As I meandered through the crowd taking pictures I was handed a flier which explained who the two groups are and what they stand for:
“WHO ARE WE? Students for #USMFuture and #UMaineFuture were formed in response to recent layoffs and program cuts at USM. We are a student-led organization, with dozens of USM students, staff, and faculty allies.
WHAT DO WE WANT? We are calling for a retroactive moratorium on faculty layoffs and program eliminations at USM until there is an independent audit of UMaine system financing. This goal was outlined in detail in an emergency bill introduced to the Maine State legislature by State Rep. Ben Chipman.
Coalition Building- While legislators try to tell us that the state is broke, we see that the income gap is the widest it’s been since the great depression (pewresearch.org). We seek to work in coalition to demand a state budget that meets our human rights, such as the rights to education, health care, housing, food and a healthy environment.
Educational Funding as an Election Issue- We want to ensure that funding and support for Public Education, and for the core mission (teaching and research) of the UMaine system is a pivotal issue in the coming election season.
WHAT DO WE BELIEVE?
Education is a Public Good- A Right, NOT a “Privilege”- We strongly believe that a comprehensive public education, with as strong foundation in the liberal arts, is a right for all Mainers. Currently, the average cost of private college is a prohibitive $45,000 per year, and higher still in New England (collegedata.com). All Maine citizens deserve access to education, not just job training. To deny poor, working and middle class Mainers access to affordable liberal arts and social science education is to bar access to knowledge on the basis of class. USM ad the UMS must continue to guarantee an affordable comprehensive public education to all Mainers.
The USM Financial “Crisis” is a Lie- A careful examination of the numbers tells us unequivocally that as it’s described, the current University of Maine System’s purported financial crisis is a fabrication. As reported in the Portland Press Herald, the UMS currently has $283 million in reserves, has increased net assets 115% in the last six years, and has a stellar bond rating of AA- (Feiner 2014). Rather than a financial crisis, UMS had a positive cash flow of $17 million in 2013 alone. The UMS is not ailing- it’s profitable, and faculty are generating surplus revenue (Uzzi 2014).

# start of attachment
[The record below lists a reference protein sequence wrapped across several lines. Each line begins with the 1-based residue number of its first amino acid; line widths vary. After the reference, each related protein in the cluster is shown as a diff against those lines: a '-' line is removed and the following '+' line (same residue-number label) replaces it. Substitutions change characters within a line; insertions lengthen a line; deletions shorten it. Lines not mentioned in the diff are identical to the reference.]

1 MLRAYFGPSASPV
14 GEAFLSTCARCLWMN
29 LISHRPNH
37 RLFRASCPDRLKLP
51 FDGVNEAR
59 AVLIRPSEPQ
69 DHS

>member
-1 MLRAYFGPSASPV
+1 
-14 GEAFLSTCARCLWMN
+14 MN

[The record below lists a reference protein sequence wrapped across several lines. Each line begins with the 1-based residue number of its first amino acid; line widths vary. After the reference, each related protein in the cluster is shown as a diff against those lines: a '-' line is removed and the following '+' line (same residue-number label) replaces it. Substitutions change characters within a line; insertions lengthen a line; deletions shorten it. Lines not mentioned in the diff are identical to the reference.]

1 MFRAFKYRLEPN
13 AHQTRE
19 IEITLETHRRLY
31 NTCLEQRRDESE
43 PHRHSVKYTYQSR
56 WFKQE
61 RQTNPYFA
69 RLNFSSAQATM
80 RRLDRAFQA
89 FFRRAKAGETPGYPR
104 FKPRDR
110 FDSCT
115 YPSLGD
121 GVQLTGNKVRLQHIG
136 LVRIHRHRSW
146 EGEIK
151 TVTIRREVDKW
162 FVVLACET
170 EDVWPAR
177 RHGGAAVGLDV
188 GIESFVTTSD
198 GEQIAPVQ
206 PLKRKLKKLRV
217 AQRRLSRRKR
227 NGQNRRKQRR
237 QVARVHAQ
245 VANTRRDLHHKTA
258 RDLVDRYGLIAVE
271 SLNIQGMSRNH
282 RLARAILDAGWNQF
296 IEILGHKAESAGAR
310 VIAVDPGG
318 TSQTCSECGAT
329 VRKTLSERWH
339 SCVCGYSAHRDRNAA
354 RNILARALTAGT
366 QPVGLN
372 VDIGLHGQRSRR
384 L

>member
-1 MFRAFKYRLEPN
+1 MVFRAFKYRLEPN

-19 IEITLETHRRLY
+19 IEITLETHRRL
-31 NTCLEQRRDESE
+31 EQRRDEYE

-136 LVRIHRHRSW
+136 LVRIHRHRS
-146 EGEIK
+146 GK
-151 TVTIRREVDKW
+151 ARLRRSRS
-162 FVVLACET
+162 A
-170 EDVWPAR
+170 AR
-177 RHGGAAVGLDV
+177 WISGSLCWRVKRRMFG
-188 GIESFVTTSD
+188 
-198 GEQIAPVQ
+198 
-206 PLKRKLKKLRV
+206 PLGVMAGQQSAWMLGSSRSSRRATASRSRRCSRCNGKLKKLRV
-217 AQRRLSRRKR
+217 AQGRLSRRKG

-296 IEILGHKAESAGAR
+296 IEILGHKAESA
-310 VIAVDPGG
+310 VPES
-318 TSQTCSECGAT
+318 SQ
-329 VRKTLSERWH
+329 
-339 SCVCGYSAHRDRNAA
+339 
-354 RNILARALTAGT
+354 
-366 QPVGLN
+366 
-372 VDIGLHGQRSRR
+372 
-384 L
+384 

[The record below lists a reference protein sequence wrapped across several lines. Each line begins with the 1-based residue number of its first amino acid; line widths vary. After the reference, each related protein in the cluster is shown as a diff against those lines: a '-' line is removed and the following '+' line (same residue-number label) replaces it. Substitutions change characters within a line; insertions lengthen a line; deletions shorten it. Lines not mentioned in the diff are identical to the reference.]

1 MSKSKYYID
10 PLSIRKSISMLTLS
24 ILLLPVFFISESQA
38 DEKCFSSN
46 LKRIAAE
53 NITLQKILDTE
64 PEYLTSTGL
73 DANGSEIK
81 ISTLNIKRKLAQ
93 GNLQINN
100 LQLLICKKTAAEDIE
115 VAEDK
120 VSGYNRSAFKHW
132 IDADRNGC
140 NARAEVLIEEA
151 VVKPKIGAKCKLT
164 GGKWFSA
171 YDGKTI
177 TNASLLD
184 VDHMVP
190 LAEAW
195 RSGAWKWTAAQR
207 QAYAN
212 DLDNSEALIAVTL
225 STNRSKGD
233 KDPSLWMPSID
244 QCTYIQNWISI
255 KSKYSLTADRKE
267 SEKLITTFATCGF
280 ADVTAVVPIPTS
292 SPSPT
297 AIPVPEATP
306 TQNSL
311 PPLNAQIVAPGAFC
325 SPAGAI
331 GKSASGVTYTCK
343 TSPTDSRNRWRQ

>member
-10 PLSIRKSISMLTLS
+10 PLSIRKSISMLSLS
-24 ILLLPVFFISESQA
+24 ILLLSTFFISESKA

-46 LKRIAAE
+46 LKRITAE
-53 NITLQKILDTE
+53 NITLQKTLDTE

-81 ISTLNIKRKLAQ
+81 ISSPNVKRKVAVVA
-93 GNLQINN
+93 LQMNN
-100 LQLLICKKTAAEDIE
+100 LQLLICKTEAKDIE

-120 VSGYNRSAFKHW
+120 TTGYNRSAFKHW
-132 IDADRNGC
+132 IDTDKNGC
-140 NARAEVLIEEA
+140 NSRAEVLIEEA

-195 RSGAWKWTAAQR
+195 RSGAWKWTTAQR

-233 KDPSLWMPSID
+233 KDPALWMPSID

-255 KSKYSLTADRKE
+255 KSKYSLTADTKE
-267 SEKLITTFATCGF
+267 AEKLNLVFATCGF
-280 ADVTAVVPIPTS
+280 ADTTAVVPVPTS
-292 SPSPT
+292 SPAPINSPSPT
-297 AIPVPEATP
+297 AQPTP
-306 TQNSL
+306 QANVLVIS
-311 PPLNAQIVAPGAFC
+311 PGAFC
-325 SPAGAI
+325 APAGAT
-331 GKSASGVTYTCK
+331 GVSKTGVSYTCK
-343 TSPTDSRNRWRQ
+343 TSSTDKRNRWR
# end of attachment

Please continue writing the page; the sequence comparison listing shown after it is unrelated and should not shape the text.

Attack on the Humanities and Diversity- USM will hire 7 professors in vocational training departments in the fall (nursing, accounting, counseling, and engineering) and launch of a new information technology program (Gluckman 2014). It is clear that liberal arts, humanities, and social science professors are being fired to make room for an expansion in vocational training programs. Further, 9 of the 12 recently fired faculty were women, including 66% of USM’s total women of color faculty. We assert that faculty diversity is essential to fulfill USM’s mission statement, necessary for a vibrant and accessible university, and must be cultivated and protected- not attacked or disregarded.”
There were several people who stood up in front of the crowd and gave impassioned speeches. One of the speakers was Meghan Brodie, Ph. D. Brodie was one of the faculty members to be retrenched on March 21. Her employment with the university is in peril, but her title of ‘Assistant Professor of Theatre and Women and Gender Studies program faculty member’ remains for the time being.
After hearing her speech, which drew a great response from the crowd, I introduced myself to Brodie. She was kind enough to email me a copy of the speech. Here’s what she said:
“If you’ll indulge me for a minute, I want to talk about Physics. Don’t be alarmed–yes, the Theatre professor wants to chat about Physics. As many of you probably know, USM’s Physics major was on the chopping block this past Fall. Fortunately for our students, the university, and the state of Maine, Physics is not slated for program elimination this year. I cannot imagine a university without Physics, and I think paying attention to Physics might have prepared the USM administration for what has happened in the last two weeks. Here’s why: Newton’s Third Law of Motion states that for every action there is an equal and opposite reaction. YOU are the equal and opposite reaction that no one saw coming.
For every retrenchment and program elimination, there are scores of students pushing back and demanding the education they were promised when they enrolled at USM, demanding the same faculty to student ratios as their counterparts at UMaine Orono, demanding that they not be treated like cookie cutter customers. You are not cookie cutter customers.
You are students with individual needs and goals and you deserve mentorship. Demand more. And remember that the arts and humanities, recently gutted at USM, reflect how we communicate, think, act, and grow—for better and worse.
An assault on the arts and humanities is a disavowal of our own humanity.
To every student, colleague, and community member who participated in the protests, flash mobs, meetings with legislators, and letter-writing campaigns, thank you. You are compassionate, intelligent, and articulate people who are standing up for yourselves and what is important to you. Regardless of the outcome, you have made a difference. You have. The ripple effects of your actions are unquantifiable. You have forever changed my life. You are my heroes.”